Now on to the exhibits. I am always amazed at the amount of products and services on display. There are the old standbys, such as the apparatus manufacturers who have been there from day one, as well as newer vendors who are showing the latest products that are part of the ever-changing world in which we live.
Having walked a few convention center floors, the best advice I can give is to wear comfortable shoes. The next advice is to map out the floor and highlight the products and vendors that you need to see. There is no way that you can stop by every vendor. There are just too many. If you have specific needs, visit those booths first.
If you are looking to buy apparatus in the coming year, spend the necessary time comparing and questioning. This is your opportunity to comparison shop with all the suppliers in one place. They are putting their best foot forward and want to engage you in discussion so they can give you their best sales pitch.
After you complete your compulsory visits, take the time to cover as much ground as you can. You may get a lead or an idea on something that you never imagined. This is a chance to discover something that can help address some of your needs and add more options to products and services that can be of value to your organization. Every year I discover something that I didn’t know existed, that has shown itself to be of tremendous value. These may be the diamonds in the rough that make your trip even more successful.
In the exhibit hall you will have the opportunity to buy some things. It can be something to help your career, such as a textbook, or a souvenir or a memento of the conference. As you go through, you may find something that would make a nice gift to a family member or a thank you for someone back at the station.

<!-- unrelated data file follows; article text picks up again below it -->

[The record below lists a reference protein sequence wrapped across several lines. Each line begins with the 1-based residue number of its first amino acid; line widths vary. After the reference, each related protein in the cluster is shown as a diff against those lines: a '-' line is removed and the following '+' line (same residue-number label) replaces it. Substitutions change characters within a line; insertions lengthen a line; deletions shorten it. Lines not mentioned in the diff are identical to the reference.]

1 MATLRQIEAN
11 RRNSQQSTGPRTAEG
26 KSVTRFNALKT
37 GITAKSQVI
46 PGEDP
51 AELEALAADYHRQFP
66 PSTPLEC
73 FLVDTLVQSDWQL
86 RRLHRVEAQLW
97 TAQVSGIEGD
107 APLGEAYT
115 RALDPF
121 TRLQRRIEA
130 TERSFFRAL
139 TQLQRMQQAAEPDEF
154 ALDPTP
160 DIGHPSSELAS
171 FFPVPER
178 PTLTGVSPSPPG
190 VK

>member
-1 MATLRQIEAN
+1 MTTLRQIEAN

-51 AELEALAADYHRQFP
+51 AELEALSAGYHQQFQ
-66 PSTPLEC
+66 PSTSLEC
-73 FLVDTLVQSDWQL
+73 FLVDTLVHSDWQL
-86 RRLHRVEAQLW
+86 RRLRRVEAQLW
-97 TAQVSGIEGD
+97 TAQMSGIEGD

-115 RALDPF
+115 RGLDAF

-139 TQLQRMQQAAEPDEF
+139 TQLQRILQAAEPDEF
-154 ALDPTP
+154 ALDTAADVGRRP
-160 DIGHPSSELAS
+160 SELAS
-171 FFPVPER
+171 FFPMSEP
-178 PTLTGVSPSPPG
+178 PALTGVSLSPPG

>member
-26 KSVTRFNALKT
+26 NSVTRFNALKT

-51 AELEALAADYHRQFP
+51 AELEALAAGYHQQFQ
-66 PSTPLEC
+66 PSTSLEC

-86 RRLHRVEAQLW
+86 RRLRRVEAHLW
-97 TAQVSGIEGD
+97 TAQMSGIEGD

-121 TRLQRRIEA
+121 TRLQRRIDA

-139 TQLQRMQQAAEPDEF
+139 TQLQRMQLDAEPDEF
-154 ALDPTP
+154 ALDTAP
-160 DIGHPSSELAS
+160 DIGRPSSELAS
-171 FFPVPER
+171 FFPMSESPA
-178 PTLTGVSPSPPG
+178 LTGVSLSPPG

The point is that you will have an opportunity to spend, so have a charge card or cash and also a budget. If you don’t want to spend any money but still need to take something home, many vendors have give aways. Just remember that you can get overloaded with things you really don’t need, so be judicious in your collections.
The exhibit hall presents you with many networking opportunities. No doubt you will encounter people whom you know, and you can make new acquaintances. As you are looking for items of interest, you can listen in on conversations (as long as they are not private) and learn what others are checking on. This can help you learn as much as possible about the various products. It may also be an opportunity to meet someone with similar needs. This can expand your network of colleagues – those with like interests and organizations.
Leave time to socialize. Sharing ideas and talking shop is an important part of your experience. There is so much you will learn in the hallways, over meals, at hospitality rooms and just walking down the street. In many ways, this can be the most beneficial and rewarding part of the conference.
Upon your return home, do a couple of things. Organize your thoughts while they are still fresh in your mind and thank anyone who made it possible for you to attend. This will be your family and your organization. Expressions of appreciation are the right thing to do, and they let everyone know that you do not take the opportunity that you had for granted.
If you promised information to anyone, get on it right away before you forget and move on. It is important to do what you said you would. If there is anything else that you wrote down, take care of it before you get back into your normal routine.
If you are passionate about the fire service, trade shows are an unbelievable experience. Maximize the benefit and have fun doing it.
Editor’s Note: Richard Marinucci is chief of the Northville Township (Mich.) Fire Department. He retired as chief of the Farmington Hills (Mich.) Fire Department in 2008, a position he had held since 1984. He is a past president of the International Association of Fire Chiefs (IAFC) and past chairman of the Commission on Chief Fire Officer Designation. In 1999 he served as acting chief operating officer of the U.S. Fire Administration for seven months. He holds three bachelor’s degrees in fire science and administration and has taught extensively.